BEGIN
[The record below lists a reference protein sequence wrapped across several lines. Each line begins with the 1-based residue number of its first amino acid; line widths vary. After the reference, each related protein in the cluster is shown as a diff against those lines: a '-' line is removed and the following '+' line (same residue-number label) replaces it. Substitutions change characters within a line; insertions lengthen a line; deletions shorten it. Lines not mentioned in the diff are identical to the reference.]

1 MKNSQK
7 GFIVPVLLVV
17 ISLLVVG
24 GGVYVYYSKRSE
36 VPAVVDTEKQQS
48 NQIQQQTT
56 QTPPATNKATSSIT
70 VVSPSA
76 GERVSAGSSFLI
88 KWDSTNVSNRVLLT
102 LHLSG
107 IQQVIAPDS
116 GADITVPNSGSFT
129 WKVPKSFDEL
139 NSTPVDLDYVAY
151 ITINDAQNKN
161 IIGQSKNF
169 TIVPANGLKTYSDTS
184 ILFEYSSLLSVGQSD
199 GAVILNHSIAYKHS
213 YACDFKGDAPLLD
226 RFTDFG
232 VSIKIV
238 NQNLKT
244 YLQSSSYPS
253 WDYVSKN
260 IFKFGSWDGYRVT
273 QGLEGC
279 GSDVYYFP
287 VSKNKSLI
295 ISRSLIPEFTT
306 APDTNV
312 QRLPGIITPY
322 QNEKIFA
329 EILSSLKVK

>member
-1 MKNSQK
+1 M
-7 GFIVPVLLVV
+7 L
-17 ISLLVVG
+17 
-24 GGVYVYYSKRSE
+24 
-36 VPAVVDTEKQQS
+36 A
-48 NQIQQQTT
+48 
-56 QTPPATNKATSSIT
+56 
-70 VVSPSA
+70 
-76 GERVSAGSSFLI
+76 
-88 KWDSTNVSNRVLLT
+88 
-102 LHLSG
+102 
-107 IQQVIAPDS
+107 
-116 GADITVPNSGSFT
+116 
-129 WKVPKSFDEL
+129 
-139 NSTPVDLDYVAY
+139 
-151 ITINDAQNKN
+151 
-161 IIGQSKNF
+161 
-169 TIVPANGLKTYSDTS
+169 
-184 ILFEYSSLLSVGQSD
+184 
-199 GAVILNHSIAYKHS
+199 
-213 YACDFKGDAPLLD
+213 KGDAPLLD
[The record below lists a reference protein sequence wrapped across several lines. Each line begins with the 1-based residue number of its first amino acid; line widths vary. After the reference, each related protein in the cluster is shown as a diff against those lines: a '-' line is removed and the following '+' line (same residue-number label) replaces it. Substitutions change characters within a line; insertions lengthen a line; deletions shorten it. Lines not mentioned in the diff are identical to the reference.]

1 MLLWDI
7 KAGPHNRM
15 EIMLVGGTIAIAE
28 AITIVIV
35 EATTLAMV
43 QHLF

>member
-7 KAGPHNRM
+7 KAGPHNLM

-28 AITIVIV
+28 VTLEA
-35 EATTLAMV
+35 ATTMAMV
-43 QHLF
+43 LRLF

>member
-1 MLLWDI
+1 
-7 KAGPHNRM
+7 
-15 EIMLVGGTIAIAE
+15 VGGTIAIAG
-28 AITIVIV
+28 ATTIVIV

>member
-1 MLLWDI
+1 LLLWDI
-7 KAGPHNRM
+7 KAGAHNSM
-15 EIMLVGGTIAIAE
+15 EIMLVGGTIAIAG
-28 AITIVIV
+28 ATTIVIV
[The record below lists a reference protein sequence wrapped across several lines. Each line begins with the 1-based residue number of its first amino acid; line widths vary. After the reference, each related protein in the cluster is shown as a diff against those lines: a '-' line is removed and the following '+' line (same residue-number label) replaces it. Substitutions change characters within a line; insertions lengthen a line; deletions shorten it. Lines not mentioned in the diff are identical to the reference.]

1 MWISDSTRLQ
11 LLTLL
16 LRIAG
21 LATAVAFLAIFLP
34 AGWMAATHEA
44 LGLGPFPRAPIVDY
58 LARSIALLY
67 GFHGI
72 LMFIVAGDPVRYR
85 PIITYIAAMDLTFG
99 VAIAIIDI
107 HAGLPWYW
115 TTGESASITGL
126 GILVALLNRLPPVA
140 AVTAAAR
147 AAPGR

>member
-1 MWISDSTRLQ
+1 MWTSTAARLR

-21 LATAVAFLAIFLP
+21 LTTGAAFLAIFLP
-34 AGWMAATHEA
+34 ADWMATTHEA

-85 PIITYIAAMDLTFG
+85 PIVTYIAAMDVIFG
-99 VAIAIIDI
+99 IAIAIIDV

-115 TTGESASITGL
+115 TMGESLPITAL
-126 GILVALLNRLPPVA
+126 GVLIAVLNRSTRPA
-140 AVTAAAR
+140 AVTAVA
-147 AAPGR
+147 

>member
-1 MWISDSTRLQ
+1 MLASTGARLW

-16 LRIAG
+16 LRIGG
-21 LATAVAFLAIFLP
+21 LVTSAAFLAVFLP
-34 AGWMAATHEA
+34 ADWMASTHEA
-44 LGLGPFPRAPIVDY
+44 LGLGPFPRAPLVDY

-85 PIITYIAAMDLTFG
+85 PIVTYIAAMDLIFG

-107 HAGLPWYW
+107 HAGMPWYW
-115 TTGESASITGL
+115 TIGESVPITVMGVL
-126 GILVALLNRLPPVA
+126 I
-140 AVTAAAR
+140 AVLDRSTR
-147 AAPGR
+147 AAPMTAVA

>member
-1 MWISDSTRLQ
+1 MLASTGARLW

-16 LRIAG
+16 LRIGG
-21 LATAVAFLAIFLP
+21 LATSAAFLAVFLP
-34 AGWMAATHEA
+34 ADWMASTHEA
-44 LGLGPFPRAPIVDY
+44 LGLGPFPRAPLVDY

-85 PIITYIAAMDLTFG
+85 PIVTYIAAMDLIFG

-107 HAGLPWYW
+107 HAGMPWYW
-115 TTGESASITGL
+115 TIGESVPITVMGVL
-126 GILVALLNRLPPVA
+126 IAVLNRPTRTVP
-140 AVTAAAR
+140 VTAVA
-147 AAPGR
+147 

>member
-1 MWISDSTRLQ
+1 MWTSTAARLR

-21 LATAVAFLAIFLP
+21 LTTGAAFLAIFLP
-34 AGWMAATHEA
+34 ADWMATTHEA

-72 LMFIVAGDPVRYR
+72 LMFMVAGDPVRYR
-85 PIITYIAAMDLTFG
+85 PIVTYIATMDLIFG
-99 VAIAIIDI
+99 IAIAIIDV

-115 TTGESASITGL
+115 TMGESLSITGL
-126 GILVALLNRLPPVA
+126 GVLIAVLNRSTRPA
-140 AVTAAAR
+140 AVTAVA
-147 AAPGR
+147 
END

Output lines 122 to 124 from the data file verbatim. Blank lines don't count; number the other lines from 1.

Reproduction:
67 GFHGI
72 LMFIVAGDPVRYR
85 PIITYIAAMDLTFG